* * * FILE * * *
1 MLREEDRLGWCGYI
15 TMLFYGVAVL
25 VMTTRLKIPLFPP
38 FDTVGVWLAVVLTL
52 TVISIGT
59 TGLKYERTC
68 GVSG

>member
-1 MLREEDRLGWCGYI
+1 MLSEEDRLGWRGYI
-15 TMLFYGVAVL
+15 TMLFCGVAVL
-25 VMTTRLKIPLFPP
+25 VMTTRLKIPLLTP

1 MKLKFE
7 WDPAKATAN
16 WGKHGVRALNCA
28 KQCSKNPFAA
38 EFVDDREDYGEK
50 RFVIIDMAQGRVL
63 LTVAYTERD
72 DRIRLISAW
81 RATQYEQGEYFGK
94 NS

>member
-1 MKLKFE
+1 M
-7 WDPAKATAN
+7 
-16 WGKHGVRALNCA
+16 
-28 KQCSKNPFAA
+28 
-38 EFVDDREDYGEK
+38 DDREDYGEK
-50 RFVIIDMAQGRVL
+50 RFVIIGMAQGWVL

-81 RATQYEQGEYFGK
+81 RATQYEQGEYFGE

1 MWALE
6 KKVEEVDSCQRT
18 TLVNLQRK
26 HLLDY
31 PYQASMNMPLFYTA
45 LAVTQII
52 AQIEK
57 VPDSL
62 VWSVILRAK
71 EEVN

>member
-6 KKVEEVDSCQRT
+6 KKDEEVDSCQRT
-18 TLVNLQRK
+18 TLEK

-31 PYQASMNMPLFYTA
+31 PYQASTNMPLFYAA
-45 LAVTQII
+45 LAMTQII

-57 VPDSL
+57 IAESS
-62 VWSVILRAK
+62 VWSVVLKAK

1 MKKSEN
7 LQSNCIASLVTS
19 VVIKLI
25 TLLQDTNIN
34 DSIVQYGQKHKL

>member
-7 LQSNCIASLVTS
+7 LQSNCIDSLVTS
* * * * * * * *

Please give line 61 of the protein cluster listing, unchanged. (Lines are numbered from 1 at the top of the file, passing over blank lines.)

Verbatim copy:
-62 VWSVILRAK